The ABR Online Testing Experience

When I finally got around to taking the Neuroradiology CAQ Exam this fall, I finally had the pleasure of partaking in the ABR’s remote testing platform. I put a lot of work into my posts about the Core and Certifying Exams back in the day, but they do hail from the pre-pandemic era.

Here are some thoughts on taking an ABR exam from the comfort of not Chicago or Tucson:

Big Brother

ABR relies on a third-party company called Proctorio for monitoring.

Everything–including the real-time video monitoring, capturing a photo of your picture ID during the start-up process, and the “room scan”–rely on the webcam. This feature was clearly intended to be used on a laptop, which you could easily pick up and spin around the room. The ABR now requires a separate dedicated side-view webcam, which makes the acrobatics a bit more complicated.

Instead of buying a separate webcam, I used a super old DSLR with a $15 HDMI to USB video capture card (the knockoff of the better Cam Link). This works fine (and it’s what I use for Zoom calls to have that beautiful bokeh so that people like me more), but it’s worth noting that if you don’t have good autofocus (and mine is so old that it does not), that it may take a few tries to get the screengrab of your photo ID good enough to satisfy Proctorio’s artificially intelligent needs. Depending on your desk set up, a relatively short cable connecting the camera to the computer or a tripod to have the camera high enough to actually see anything if you don’t have a dresser or something suitable nearby can make the room scan awkward and a bit tenuous. A longer USB cord helps. After around 5 minutes of finagling, eventually, I was allowed to take the test.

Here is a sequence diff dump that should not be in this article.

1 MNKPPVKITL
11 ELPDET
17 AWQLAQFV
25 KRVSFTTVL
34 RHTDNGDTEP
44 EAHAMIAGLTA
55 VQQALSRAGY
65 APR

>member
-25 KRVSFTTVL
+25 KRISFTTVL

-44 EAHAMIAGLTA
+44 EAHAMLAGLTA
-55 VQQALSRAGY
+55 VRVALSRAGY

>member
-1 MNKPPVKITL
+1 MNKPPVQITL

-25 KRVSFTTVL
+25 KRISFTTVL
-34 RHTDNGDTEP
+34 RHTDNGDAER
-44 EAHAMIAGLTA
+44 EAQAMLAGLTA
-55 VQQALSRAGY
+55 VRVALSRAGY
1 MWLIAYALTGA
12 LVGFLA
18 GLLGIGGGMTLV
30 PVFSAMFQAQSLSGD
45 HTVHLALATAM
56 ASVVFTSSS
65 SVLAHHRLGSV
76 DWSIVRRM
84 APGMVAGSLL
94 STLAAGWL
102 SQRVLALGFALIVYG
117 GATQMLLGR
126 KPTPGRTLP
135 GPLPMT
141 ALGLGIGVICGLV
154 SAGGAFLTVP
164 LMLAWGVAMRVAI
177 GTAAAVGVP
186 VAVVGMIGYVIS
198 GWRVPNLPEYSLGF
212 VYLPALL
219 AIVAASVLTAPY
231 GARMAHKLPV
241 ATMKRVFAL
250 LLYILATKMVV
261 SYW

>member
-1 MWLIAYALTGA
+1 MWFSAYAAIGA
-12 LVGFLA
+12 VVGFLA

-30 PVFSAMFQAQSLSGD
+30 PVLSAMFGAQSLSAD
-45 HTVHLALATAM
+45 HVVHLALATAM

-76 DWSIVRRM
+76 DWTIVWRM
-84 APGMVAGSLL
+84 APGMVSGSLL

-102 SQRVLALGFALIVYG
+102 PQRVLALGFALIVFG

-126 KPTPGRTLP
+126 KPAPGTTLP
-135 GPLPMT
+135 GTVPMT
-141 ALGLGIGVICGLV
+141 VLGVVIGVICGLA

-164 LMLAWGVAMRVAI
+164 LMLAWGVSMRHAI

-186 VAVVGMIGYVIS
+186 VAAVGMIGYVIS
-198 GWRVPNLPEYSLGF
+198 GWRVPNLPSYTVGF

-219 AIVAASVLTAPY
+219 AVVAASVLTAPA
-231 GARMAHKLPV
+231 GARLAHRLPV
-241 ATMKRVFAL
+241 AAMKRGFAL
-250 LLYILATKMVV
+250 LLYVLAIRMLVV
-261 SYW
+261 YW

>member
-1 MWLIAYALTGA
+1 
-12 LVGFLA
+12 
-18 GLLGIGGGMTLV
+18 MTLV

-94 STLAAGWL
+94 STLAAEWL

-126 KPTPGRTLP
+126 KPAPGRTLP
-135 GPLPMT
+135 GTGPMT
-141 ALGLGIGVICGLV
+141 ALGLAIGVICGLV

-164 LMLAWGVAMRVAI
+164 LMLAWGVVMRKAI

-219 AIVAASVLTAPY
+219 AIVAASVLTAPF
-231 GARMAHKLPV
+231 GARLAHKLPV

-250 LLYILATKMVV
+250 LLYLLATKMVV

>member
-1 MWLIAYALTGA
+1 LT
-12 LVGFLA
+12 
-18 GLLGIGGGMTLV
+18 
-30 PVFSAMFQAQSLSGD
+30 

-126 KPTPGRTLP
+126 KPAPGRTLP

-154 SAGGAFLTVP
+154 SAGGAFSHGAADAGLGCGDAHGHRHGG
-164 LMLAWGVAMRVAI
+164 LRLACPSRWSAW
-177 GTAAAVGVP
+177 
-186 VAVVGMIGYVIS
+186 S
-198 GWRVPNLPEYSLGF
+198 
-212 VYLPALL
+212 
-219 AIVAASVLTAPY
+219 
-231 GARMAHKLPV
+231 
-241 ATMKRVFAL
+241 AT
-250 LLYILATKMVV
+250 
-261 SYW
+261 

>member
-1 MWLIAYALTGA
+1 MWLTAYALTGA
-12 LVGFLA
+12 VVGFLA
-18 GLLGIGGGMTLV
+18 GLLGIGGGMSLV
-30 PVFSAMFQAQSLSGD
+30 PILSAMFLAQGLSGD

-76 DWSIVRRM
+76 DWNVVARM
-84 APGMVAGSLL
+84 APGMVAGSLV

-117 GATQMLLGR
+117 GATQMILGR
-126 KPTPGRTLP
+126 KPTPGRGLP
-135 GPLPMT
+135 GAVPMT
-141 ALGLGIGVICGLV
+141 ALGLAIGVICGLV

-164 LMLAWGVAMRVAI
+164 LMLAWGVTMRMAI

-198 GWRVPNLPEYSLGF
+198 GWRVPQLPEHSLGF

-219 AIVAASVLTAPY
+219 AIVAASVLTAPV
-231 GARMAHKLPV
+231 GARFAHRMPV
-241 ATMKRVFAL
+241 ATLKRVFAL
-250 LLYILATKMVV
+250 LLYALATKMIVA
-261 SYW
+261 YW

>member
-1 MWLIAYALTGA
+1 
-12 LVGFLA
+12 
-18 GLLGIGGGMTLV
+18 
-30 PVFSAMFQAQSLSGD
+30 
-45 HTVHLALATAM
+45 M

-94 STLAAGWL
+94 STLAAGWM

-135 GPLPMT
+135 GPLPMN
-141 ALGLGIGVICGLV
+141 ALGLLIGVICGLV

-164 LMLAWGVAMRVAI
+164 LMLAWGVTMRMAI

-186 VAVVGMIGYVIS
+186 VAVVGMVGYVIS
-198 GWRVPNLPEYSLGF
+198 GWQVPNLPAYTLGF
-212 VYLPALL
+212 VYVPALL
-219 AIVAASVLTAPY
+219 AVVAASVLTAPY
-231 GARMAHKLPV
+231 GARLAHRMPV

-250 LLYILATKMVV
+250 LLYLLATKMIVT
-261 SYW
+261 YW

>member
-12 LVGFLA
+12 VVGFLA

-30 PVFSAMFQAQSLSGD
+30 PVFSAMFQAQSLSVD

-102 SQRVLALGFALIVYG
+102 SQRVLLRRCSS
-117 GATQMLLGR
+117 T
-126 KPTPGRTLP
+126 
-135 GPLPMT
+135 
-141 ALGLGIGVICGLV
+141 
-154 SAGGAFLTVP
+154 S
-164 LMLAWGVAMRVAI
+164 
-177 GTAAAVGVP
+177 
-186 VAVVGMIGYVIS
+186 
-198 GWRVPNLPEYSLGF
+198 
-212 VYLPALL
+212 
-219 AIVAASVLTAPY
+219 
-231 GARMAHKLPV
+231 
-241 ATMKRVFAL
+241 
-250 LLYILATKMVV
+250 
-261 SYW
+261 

You could also use your phone as a webcam by using one of many inexpensive apps like Camo or EpocCam, which is probably the best option, especially if you already have some sort of suitable stand or one of the infinite variety of cheapo phone tripods.

Anyway, what I’m trying to say is I don’t think most people need to buy a dedicated external webcam just for the purpose of taking one of these ABR tests. Especially since most webcams are terrible.

I will say that Proctorio didn’t make me install any apps on my phone, and the Chrome Extension is easy to uninstall. I don’t think anyone is going to have their identity stolen or be harassed by call center employees. While I am admittedly not very experienced with the myriad options for education spyware, it seems like the ABR picked one of the better players.

Computer Set-up